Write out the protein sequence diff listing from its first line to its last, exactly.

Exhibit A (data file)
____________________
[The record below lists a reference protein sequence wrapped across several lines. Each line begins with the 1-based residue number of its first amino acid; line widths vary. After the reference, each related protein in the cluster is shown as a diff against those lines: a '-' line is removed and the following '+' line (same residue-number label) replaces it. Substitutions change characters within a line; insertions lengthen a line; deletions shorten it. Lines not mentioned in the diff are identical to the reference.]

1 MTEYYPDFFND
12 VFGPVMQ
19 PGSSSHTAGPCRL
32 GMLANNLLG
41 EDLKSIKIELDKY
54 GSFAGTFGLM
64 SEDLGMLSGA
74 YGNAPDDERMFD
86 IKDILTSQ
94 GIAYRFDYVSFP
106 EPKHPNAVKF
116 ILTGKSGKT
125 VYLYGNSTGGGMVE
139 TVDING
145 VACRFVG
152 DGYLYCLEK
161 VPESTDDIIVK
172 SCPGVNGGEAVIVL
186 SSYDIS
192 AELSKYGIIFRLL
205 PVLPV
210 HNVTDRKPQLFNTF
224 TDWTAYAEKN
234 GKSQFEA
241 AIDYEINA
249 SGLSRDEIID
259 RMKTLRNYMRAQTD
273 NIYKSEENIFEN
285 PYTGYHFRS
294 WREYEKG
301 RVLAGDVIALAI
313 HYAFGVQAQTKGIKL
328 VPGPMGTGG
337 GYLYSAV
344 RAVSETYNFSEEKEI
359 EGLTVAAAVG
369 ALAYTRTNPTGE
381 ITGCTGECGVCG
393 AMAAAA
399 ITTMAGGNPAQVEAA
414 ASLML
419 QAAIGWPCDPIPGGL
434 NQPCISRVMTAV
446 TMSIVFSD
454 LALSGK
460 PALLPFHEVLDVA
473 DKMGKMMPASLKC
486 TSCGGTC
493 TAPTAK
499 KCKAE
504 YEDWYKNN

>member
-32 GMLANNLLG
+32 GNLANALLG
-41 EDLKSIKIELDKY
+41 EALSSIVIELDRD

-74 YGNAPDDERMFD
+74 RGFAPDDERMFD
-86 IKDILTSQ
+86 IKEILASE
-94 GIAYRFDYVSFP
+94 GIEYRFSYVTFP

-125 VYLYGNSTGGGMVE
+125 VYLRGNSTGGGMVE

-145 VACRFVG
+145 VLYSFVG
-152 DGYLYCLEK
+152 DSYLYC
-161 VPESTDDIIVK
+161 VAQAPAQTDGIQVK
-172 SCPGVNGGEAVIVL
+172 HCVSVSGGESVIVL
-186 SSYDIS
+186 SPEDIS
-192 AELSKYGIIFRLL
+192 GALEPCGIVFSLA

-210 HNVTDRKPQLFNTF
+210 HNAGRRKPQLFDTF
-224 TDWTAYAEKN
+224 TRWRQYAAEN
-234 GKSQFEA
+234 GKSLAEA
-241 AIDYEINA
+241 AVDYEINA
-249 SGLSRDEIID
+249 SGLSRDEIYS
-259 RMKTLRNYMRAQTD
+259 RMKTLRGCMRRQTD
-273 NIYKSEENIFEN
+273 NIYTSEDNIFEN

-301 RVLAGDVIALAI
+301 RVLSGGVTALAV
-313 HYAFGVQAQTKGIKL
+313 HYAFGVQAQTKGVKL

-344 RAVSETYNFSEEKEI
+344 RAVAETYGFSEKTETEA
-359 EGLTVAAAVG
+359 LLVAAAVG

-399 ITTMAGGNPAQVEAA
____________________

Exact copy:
[The record below lists a reference protein sequence wrapped across several lines. Each line begins with the 1-based residue number of its first amino acid; line widths vary. After the reference, each related protein in the cluster is shown as a diff against those lines: a '-' line is removed and the following '+' line (same residue-number label) replaces it. Substitutions change characters within a line; insertions lengthen a line; deletions shorten it. Lines not mentioned in the diff are identical to the reference.]

1 MTEYYPDFFND
12 VFGPVMQ
19 PGSSSHTAGPCRL
32 GMLANNLLG
41 EDLKSIKIELDKY
54 GSFAGTFGLM
64 SEDLGMLSGA
74 YGNAPDDERMFD
86 IKDILTSQ
94 GIAYRFDYVSFP
106 EPKHPNAVKF
116 ILTGKSGKT
125 VYLYGNSTGGGMVE
139 TVDING
145 VACRFVG
152 DGYLYCLEK
161 VPESTDDIIVK
172 SCPGVNGGEAVIVL
186 SSYDIS
192 AELSKYGIIFRLL
205 PVLPV
210 HNVTDRKPQLFNTF
224 TDWTAYAEKN
234 GKSQFEA
241 AIDYEINA
249 SGLSRDEIID
259 RMKTLRNYMRAQTD
273 NIYKSEENIFEN
285 PYTGYHFRS
294 WREYEKG
301 RVLAGDVIALAI
313 HYAFGVQAQTKGIKL
328 VPGPMGTGG
337 GYLYSAV
344 RAVSETYNFSEEKEI
359 EGLTVAAAVG
369 ALAYTRTNPTGE
381 ITGCTGECGVCG
393 AMAAAA
399 ITTMAGGNPAQVEAA
414 ASLML
419 QAAIGWPCDPIPGGL
434 NQPCISRVMTAV
446 TMSIVFSD
454 LALSGK
460 PALLPFHEVLDVA
473 DKMGKMMPASLKC
486 TSCGGTC
493 TAPTAK
499 KCKAE
504 YEDWYKNN

>member
-32 GMLANNLLG
+32 GNLANALLG
-41 EDLKSIKIELDKY
+41 EALSSIVIELDRD

-74 YGNAPDDERMFD
+74 RGFAPDDERMFD
-86 IKDILTSQ
+86 IKEILASE
-94 GIAYRFDYVSFP
+94 GIEYRFSYVTFP

-125 VYLYGNSTGGGMVE
+125 VYLRGNSTGGGMVE

-145 VACRFVG
+145 VLYSFVG
-152 DGYLYCLEK
+152 DSYLYC
-161 VPESTDDIIVK
+161 VAQAPAQTDGIQVK
-172 SCPGVNGGEAVIVL
+172 HCVSVSGGESVIVL
-186 SSYDIS
+186 SPEDIS
-192 AELSKYGIIFRLL
+192 GALEPCGIVFSLA

-210 HNVTDRKPQLFNTF
+210 HNAGRRKPQLFDTF
-224 TDWTAYAEKN
+224 TRWRQYAAEN
-234 GKSQFEA
+234 GKSLAEA
-241 AIDYEINA
+241 AVDYEINA
-249 SGLSRDEIID
+249 SGLSRDEIYS
-259 RMKTLRNYMRAQTD
+259 RMKTLRGCMRRQTD
-273 NIYKSEENIFEN
+273 NIYTSEDNIFEN

-301 RVLAGDVIALAI
+301 RVLSGGVTALAV
-313 HYAFGVQAQTKGIKL
+313 HYAFGVQAQTKGVKL

-344 RAVSETYNFSEEKEI
+344 RAVAETYGFSEKTETEA
-359 EGLTVAAAVG
+359 LLVAAAVG

-399 ITTMAGGNPAQVEAA